From Major General John Armstrong
Carlisle [Pa.] 5th Feby 1778
My unacquaintance at coming to this place, with the Complexion of Congress & exertions of that body for the approaching Campaign has prevented me the pleasure of writing you sooner; and the little I yet know far short as it must be of your better intelligence, can only serve as a farther expression of that line of duty I have long determined to pursue.
My apprehensions are Still painful with respect to the Strength of your Army, the true means of augmenting it, & the dangers of delay, as well in regard to Congress as the primomobile, as to the inactivity of the several States—If the conjecture is just what must occasion the defect—the want of an early attention to Capital points, a degree of lethargy, or delusion? I have not used this last phrase from any disrespect, not doubting their Political Virtue, but from hearing even lately that particular members of Congress have Said their Army was large enough, making mention of numbers nearly the double of what I have ever known to be the fact & qouting your returns as their Authority. Troops unfit for Service or necessarily dispersed are little better than paper Soldiers & distinct from the effective body necessary in the field. The Quotas of the respective States whatever that may be, ought to be filled up by drafts from the militia perhaps for one year only—but the States too, are infected with some incidental or political disease, not to be rem[ed]ied by a formal resolve & recommendation almost forgotten. An habitual dependance on Militia, is in our Circumstances an improper mean as well in the political as the martial point of view—States remote from the Scene of action cannot well or at least will not contribute an equal proportion with other States who from their proximity must be greater Sufferers & inevitably sustain a more complicated loss—Pennsylvania ought now most ardently to wish the Strength of the Continental Army & Sparing of her Militia; two Armies the One living & the Other preying upon her vitals—Her tilage, and manufactures greatly Obstructed, Her Navigation entirely precluded, whilst devastation not only threatens her Northwestern frontiers but has actually made it’s progress—Soon therefore without some particular interpossition of Providence must this State be exhausted & famine Succeed or become a contemporary of the Sword.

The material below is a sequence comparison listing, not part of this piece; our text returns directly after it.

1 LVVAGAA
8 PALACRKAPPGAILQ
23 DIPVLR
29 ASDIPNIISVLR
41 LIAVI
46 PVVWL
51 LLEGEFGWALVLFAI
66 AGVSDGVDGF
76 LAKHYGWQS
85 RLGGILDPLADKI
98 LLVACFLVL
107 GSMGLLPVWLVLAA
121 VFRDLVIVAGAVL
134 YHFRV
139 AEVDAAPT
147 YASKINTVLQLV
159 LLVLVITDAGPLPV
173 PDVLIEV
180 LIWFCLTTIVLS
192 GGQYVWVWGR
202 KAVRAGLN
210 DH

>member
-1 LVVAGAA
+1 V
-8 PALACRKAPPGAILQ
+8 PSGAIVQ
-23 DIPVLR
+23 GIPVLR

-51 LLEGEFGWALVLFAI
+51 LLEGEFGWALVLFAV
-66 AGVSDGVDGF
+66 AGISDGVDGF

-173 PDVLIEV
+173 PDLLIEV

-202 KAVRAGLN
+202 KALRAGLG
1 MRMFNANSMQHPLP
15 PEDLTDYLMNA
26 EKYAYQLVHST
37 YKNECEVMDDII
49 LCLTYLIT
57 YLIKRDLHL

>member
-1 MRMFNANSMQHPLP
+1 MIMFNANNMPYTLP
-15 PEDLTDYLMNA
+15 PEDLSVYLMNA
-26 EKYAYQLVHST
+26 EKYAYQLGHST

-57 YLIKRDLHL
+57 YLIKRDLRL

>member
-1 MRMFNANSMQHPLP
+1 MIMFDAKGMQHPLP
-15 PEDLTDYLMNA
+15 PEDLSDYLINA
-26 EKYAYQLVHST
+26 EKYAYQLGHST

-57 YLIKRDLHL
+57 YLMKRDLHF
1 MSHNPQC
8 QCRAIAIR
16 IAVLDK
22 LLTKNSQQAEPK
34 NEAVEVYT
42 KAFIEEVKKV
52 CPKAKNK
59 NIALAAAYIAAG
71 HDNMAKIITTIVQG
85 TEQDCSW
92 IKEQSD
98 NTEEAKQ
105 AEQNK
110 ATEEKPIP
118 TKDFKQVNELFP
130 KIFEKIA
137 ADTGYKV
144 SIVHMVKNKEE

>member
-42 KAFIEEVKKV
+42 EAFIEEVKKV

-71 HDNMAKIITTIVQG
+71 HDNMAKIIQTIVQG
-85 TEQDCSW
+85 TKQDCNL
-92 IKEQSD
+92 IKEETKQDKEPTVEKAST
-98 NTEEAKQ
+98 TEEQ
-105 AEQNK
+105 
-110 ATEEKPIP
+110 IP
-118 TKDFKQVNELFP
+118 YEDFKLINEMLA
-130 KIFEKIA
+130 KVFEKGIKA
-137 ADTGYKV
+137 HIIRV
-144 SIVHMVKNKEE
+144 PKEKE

The principal Objects of the Canada Expedition I can not pretend fully to know, but confess I have no great opinion of making experiments, when One thing is needful on the essential business plain, the great Objects of both Armies being now drawn into narrow bounds and the principal work of both so plainly marked out, that he who runs may read. A descent upon Canada must divide our Strength, but will not in my Opinion that of General Howe, and if even Successful the effects wou’d appear to be but Shortlived unless they shou’d be followed up & maintained in a way at present not easy to conceive, nor can the early publication of this enterprize favour the designe—however, out of the eater sometimes cometh meat.1 There is also somewhat said of a different Expedition or rather a body of Observation to be form’d in Connecticut near the Sound distinct as I apprehend from that at Peeks-Kill, to be Commanded by an Officer of high rank in yr Army & now with you—On this permit me only to Say, that shou’d such a measure be found necessary, the appointment of the Officer to Command wou’d most naturally come from you—Stratagem and device are good things when well judged, but the doctrine of so much distribution & so little contribution is not easily digested—had the Efforts of Congress & the Several States been vigorously exerted for Some time past in filling up their Regiments, Such measures had been more consistant.